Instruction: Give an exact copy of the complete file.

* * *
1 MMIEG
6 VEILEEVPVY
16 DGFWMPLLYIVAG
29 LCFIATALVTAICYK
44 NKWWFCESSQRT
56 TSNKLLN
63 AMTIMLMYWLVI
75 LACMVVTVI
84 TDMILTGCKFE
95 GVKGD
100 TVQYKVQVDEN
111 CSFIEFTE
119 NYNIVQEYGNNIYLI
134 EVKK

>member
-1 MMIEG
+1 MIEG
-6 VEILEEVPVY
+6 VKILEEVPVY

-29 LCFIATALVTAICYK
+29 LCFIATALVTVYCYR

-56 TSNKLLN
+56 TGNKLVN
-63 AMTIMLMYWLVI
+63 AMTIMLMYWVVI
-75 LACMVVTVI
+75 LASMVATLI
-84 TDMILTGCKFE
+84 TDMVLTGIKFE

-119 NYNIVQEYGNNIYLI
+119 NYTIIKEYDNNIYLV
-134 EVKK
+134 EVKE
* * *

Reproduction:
1 MMIEG
6 VEILEEVPVY
16 DGFWMPLLYIVAG
29 LCFIATALVTAICYK
44 NKWWFCESSQRT
56 TSNKLLN
63 AMTIMLMYWLVI
75 LACMVVTVI
84 TDMILTGCKFE
95 GVKGD
100 TVQYKVQVDEN
111 CSFIEFTE
119 NYNIVQEYGNNIYLI
134 EVKK

>member
-1 MMIEG
+1 MIEG
-6 VEILEEVPVY
+6 VKILEEVPVY

-29 LCFIATALVTAICYK
+29 LCFIATALVTVYCYR

-56 TSNKLLN
+56 TGNKLVN
-63 AMTIMLMYWLVI
+63 AMTIMLMYWVVI
-75 LACMVVTVI
+75 LASMVATLI
-84 TDMILTGCKFE
+84 TDMVLTGIKFE

-119 NYNIVQEYGNNIYLI
+119 NYTIIKEYDNNIYLV
-134 EVKK
+134 EVKE